Daily Racing Form officials said they would consider printing a supplement that would contain past performances and editorial content. The TV Games Network plans to promote the Claiming Crown and cover the event live.Nat Wess, who oversees the racing product at Canterbury and has served as the Claiming Crown point man, said more horsemen have become aware of the event. He also suggested organizers consider bringing back a seventh race, one for fillies and mares on the grass.The Claiming Crown features races run under starter allowance conditions for horse that have raced for claiming prices of $5,000 or less to $25,000 or less. Purses range from $50,000 to $150,000. Some of the high-end races on the program have lured horses that have competed in graded stakes.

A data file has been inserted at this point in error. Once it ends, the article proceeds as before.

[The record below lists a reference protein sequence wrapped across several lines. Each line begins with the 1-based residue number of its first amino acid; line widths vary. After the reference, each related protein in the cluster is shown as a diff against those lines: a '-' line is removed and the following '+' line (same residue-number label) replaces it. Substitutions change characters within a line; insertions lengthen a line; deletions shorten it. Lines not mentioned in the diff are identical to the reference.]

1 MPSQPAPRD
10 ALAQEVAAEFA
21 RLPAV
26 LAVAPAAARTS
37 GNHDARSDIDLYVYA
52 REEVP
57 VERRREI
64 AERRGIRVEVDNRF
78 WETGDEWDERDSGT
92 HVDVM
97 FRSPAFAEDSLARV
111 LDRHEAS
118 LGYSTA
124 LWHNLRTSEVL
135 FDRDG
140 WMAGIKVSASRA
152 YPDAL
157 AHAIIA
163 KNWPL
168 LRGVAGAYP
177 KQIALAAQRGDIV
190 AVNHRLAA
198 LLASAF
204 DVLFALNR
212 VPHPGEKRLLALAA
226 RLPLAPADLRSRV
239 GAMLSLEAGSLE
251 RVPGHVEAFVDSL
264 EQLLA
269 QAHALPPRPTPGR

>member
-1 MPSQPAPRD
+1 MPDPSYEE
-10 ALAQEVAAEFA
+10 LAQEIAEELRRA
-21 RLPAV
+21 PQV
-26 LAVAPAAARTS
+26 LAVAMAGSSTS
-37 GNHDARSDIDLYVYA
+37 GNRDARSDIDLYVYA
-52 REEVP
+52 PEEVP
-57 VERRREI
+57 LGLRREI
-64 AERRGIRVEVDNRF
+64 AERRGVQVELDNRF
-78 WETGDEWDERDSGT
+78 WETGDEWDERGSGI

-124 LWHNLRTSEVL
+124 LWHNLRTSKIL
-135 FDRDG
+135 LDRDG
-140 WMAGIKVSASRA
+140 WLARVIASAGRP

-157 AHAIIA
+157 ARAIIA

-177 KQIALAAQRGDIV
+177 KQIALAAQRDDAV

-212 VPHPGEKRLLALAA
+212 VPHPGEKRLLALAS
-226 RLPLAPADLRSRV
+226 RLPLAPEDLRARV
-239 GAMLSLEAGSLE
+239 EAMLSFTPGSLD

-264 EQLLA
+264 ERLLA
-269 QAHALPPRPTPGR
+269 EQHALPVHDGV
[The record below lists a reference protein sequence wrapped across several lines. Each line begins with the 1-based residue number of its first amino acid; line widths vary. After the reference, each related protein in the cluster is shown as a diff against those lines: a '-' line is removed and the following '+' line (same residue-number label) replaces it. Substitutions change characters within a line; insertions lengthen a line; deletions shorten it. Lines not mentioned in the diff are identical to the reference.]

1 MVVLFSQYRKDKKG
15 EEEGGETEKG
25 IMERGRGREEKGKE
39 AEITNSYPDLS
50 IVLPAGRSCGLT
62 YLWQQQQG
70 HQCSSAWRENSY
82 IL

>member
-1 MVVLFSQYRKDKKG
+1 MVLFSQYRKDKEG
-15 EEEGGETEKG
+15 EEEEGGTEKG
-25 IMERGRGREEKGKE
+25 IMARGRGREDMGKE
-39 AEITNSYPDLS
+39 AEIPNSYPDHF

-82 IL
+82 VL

As organizers of the Claiming Crown gear up for the sixth edition of the event in 2004, the focus will be on obtaining sponsorships and getting the races into more wagering outlets around the country. Meanwhile, the National Thoroughbred Racing Association has signed on as a sponsor of the event.During a meeting in Tucson, Ariz., this week, Claiming Crown supporters mapped out a strategy. The event is scheduled for July 17 at Canterbury Park in Minnesota.The National Horsemen's Benevolent and Protective Association, which helped inaugurate the Claiming Crown in 1999, is working to develop sponsorship packages, as is Canterbury. The racetrack and the Minnesota HBPA supply most of the $550,000 in purse money needed to fund the six Claiming Crown races.Keith Chamblin, senior vice president of marketing and industry development for the NTRA, said the organization assisted with the Crown this year but will increase that support in 2004."We'll promote the event like this year, but also will be a full-fledged sponsor of the event and use it as a means to promote our NTRA Purchasing partners," Chamblin said. "It's a terrific vehicle for reaching the grass-roots, and also draws a good on-site crowd. It's an event worthy of supporting."The NTRA also has been looking for ways to garner more support from horsemen's associations, and the Claiming Crown is a good fit. The Crown is a joint venture of the National HBPA and Thoroughbred Owners and Breeders Association.Organizers said last year's event was strong from a racing standpoint, but the signal didn't get widespread support in major markets such as Kentucky, New York, and Texas even though the standard 3% is charged for the signal. On-track reception has been strong at Canterbury."All of us need to be thinking about how we can get over that hump," National HBPA executive director Remi Bellocq said of the push for more betting outlets.